The Global Corporate and Investment Banking (GCIB) group at Bank of America (Charlotte, N.C., $1.1 trillion in assets) has successfully deployed grid technology using software from DataSynapse (New York).
In a presentation to the Global Grid Forum in Boston, a Bank of America technologist described the bank's grid deployment, which now reaches several major business units around the globe. "One year ago, we were just Chicago and London—we added Tokyo, Charlotte and New York," said Mike Oltman, vice president, advantage risk processing development, Bank of America. "It's a huge success for the technology and the business."
Bank of America currently has over 3,000 dedicated "engines" running application code for production tasks, and an additional 3,000 machines -- mostly user workstations and development servers -- linked to the grid for nonproduction needs.
From a technical standpoint, each engine consists of a CPU blade computer running a C++ analytics package contained within a Java interface. These engines can be accessed through a standard application-program interface (API) made available to developers across the company. Behind the scenes, "broker" software handles task scheduling and resource deployment for the engines. At a higher level, "director" software handles automatic load balancing of engines between brokers. Not only can departments within a single location use the slack capacity of computing resources in other departments, but the grid extends across oceans to supply computing capacity on a global basis.
The grid will save Bank of America in the neighborhood of tens of millions of dollars in hardware expenses over three years, according to Oltman. Other benefits include simpler deployment of new hardware, higher hardware reliability and standardized development resources.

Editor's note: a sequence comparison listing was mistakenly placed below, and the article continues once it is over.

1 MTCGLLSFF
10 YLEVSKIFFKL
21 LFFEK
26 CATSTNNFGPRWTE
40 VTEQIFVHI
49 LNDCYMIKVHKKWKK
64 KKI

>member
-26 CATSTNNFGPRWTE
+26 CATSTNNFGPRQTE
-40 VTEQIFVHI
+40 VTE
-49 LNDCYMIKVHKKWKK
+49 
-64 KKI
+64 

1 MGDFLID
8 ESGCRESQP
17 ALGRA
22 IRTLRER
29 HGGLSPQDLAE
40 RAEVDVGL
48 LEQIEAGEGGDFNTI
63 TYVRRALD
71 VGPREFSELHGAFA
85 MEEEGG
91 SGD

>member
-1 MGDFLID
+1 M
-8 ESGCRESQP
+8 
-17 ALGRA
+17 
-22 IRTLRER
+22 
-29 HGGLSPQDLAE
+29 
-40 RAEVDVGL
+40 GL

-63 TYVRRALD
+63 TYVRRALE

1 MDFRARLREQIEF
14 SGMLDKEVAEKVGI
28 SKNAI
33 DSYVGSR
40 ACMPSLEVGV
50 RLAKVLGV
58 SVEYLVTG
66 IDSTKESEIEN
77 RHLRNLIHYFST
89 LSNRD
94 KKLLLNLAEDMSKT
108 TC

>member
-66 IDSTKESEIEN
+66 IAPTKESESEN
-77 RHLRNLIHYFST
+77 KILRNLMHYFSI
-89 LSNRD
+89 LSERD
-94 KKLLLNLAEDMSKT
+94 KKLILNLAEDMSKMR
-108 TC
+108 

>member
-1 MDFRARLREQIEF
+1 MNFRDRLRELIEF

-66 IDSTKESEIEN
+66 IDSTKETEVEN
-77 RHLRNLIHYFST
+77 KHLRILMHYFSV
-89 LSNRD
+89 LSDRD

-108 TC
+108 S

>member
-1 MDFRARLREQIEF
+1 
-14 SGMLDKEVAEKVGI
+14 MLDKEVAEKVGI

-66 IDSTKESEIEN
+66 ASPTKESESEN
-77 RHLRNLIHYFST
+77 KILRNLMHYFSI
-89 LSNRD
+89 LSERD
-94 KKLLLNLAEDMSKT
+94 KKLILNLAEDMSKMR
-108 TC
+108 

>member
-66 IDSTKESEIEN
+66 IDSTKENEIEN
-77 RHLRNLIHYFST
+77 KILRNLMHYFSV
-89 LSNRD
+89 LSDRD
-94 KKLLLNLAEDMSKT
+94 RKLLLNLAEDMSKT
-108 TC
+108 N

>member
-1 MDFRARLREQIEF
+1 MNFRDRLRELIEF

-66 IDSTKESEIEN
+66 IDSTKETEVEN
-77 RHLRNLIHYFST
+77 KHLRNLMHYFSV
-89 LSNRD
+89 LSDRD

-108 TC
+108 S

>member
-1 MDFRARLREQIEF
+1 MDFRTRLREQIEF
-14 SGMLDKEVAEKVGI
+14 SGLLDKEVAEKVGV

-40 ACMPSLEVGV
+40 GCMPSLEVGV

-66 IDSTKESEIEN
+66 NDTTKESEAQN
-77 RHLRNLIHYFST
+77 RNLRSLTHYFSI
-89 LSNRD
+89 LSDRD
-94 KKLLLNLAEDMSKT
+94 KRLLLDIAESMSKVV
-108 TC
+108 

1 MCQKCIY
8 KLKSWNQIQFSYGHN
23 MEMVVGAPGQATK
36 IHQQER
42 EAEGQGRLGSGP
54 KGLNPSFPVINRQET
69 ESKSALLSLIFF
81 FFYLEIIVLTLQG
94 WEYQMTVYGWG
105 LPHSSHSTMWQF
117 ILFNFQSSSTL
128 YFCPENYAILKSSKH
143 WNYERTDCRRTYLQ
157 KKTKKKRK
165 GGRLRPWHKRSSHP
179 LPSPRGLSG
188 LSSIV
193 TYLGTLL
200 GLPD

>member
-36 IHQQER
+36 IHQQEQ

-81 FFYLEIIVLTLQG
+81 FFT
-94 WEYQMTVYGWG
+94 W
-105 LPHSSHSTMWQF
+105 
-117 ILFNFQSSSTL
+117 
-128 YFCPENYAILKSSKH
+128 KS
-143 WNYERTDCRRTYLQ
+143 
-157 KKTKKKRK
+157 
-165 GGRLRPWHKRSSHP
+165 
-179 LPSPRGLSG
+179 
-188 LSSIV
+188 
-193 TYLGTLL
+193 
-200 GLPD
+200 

The attendant business benefits come from the ability of traders and risk managers to get more work done, and thus gain greater insights. "The more data you get, the more you understand what's happening in your market," said Oltman. "They're coming up with things they never tried before."
The grid proved its worth from the beginning. Even with only 80 engines in the Chicago office's grid, it was able to handle a "really nasty Bermudan [option]" involving 1 million calculations in 40 minutes instead of 4 hours. As the grid has bulked up, that's been reduced even further, to 20 minutes.
As the business benefits of the grid become apparent, it's ready to spread beyond the GCIB group into other areas of Bank of America. Already, the bankers in Charlotte have tapped into the grid, and it's likely that there will be more interest given the demonstrated successes. "There's a lot more work outside of GCIB … consumer banking,real estate banking and other investment banking," said Oltman. "There are a lot of places where they do computation, data grids and reporting."
"We want to keep expanding because the business will use it," noted Oltman. "We've proven it, and the business likes it."